Magnesium is moderately priced, strong, light and easy to machine. Its downside is that it’s highly flammable. Magnesium was used for early photographic flashes; many modern pyrotechnics use magnesium powder, especially incendiary bombs, signals and flares. Magnesium is used in jet-engine parts, rockets and missiles, bicycles, and portable power tools. Much more common is aluminum mixed with magnesium.

Although there are other magnesium mines in the world. US Magnesium is the sole provider in the United States.

Dragon Mine
Juab County, Utah

The Dragon Mine is the only known measured resource of Halloysite Clay in the Western Hemisphere significant enough for large scale production. It is also one of only a few underground mineral mines in the state and one of the only halloysite mines in the world.

Halloysite has historically been used in the manufacture of porcelain, bone china, and fine china. In these applications the combination of the tubular shape in clay with low iron and titanium content produces ceramic ware with exceptional whiteness and translucency. The tubular shape, also known as a nanotube, may be large enough to serve as a pipe through which other nanoparticles can be channeled, or, depending on the material, may be used as an electrical conductor or an electrical insulator.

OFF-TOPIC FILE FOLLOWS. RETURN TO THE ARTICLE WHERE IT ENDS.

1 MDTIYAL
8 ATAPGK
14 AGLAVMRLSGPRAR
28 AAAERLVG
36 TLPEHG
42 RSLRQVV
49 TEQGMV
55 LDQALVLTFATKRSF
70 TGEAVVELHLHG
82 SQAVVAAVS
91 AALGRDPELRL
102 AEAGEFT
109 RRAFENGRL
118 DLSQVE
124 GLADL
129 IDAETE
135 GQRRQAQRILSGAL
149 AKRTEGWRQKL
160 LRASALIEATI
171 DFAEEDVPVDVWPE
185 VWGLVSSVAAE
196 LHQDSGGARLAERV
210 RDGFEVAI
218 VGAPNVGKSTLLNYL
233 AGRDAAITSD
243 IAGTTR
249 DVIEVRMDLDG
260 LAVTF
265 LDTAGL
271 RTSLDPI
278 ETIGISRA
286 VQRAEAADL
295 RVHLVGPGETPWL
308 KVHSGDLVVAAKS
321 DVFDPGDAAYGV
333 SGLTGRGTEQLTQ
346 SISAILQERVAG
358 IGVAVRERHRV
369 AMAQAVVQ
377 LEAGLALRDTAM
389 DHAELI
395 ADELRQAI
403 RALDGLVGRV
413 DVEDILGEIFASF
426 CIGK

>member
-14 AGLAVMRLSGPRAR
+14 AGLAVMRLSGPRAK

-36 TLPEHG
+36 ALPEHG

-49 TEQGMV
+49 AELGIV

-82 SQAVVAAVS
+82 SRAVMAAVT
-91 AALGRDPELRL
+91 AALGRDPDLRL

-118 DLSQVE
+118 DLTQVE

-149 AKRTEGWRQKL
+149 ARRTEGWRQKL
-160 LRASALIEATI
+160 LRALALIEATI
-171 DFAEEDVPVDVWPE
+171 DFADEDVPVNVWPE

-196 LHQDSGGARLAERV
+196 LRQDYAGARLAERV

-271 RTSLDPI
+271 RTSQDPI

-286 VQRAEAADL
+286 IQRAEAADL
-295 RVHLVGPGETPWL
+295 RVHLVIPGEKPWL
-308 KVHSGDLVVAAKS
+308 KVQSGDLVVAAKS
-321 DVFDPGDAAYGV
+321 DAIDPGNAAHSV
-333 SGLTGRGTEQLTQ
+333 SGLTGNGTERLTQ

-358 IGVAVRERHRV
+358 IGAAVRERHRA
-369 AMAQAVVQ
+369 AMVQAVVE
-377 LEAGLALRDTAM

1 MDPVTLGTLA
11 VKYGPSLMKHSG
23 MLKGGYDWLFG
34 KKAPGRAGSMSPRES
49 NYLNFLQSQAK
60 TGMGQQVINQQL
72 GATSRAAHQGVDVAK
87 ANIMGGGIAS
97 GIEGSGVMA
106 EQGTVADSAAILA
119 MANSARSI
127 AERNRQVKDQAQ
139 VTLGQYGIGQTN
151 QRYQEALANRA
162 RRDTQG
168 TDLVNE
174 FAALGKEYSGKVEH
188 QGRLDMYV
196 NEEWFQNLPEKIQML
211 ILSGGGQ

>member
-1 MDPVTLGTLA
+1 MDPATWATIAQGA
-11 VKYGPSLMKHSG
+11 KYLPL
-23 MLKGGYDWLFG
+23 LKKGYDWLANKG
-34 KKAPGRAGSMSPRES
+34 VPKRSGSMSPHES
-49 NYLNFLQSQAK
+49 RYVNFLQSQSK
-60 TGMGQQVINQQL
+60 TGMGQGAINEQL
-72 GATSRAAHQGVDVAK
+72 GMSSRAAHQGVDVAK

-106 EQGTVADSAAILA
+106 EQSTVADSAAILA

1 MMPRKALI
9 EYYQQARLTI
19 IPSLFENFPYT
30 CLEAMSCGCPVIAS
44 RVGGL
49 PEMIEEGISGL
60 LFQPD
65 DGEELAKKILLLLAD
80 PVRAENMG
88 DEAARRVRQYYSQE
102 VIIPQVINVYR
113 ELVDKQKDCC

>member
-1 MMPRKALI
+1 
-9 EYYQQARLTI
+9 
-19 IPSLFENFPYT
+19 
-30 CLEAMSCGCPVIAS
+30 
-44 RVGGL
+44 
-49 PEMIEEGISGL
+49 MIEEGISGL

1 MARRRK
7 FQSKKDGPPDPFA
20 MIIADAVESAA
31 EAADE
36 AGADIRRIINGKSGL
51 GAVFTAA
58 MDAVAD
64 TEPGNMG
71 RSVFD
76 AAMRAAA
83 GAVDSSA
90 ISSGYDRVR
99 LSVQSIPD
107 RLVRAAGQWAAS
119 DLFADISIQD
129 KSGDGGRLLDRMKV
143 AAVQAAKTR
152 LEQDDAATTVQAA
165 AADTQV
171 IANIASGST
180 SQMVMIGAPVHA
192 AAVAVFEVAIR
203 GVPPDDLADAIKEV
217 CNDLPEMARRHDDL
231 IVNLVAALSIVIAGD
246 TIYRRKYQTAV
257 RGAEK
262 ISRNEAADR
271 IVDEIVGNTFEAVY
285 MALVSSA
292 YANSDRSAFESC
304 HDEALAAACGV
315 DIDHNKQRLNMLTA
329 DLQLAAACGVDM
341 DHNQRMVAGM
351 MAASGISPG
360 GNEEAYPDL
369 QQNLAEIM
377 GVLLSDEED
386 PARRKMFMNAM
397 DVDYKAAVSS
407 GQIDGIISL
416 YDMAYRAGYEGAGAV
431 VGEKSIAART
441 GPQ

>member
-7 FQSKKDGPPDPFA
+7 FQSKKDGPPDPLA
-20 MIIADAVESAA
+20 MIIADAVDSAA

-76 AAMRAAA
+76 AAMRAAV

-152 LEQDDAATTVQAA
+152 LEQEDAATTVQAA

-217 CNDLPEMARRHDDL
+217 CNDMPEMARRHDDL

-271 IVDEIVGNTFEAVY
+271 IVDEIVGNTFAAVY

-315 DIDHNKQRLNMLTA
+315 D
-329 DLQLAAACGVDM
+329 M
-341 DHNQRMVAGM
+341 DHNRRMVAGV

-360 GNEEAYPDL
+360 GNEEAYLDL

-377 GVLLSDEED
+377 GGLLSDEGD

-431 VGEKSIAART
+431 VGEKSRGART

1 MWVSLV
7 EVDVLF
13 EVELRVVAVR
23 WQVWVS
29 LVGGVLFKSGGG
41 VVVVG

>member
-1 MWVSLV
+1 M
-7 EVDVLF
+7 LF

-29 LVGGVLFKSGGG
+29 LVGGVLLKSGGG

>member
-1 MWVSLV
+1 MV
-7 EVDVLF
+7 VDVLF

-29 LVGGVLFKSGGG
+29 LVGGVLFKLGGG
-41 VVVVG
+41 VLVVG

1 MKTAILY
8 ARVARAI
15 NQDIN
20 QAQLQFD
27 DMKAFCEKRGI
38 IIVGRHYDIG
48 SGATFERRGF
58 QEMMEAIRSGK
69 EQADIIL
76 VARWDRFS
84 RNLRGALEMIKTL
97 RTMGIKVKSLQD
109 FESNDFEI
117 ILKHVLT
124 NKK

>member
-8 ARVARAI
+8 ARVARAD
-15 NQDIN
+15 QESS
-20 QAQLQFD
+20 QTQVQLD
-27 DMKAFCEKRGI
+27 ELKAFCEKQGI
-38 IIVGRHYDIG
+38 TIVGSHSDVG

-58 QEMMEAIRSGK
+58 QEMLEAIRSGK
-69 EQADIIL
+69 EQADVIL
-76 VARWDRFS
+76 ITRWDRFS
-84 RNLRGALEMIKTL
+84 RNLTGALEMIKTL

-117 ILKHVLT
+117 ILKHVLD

Halloysite nanotubes can be coated with metallic and other substances to achieve a wide variety of electrical, chemical, and physical properties. The hollow tubes can be filled with a variety of active ingredients including those used for cosmetics, household and personal care products, pesticides, pest repellents, pharmaceuticals and other agents that could benefit from extended release.